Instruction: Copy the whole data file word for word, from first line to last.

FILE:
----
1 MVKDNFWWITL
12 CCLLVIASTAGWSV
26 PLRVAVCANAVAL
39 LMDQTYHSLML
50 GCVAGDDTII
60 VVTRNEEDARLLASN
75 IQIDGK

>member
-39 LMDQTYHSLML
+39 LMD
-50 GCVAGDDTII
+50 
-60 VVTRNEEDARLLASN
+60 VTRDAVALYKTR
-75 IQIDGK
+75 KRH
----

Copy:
1 MVKDNFWWITL
12 CCLLVIASTAGWSV
26 PLRVAVCANAVAL
39 LMDQTYHSLML
50 GCVAGDDTII
60 VVTRNEEDARLLASN
75 IQIDGK

>member
-39 LMDQTYHSLML
+39 LMD
-50 GCVAGDDTII
+50 
-60 VVTRNEEDARLLASN
+60 VTRDAVALYKTR
-75 IQIDGK
+75 KRH